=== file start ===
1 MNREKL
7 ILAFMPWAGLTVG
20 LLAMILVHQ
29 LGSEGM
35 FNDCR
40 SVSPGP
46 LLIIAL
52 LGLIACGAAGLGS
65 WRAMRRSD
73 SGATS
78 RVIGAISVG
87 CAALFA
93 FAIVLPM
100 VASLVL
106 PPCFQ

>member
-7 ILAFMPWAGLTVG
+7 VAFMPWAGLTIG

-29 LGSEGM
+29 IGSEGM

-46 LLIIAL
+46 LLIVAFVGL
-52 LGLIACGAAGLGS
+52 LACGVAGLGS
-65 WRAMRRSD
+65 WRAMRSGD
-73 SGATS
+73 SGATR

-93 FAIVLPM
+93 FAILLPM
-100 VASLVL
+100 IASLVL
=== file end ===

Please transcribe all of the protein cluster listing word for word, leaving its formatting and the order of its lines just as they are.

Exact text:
1 MNREKL
7 ILAFMPWAGLTVG
20 LLAMILVHQ
29 LGSEGM
35 FNDCR
40 SVSPGP
46 LLIIAL
52 LGLIACGAAGLGS
65 WRAMRRSD
73 SGATS
78 RVIGAISVG
87 CAALFA
93 FAIVLPM
100 VASLVL
106 PPCFQ

>member
-7 ILAFMPWAGLTVG
+7 VAFMPWAGLTIG

-29 LGSEGM
+29 IGSEGM

-46 LLIIAL
+46 LLIVAFVGL
-52 LGLIACGAAGLGS
+52 LACGVAGLGS
-65 WRAMRRSD
+65 WRAMRSGD
-73 SGATS
+73 SGATR

-93 FAIVLPM
+93 FAILLPM
-100 VASLVL
+100 IASLVL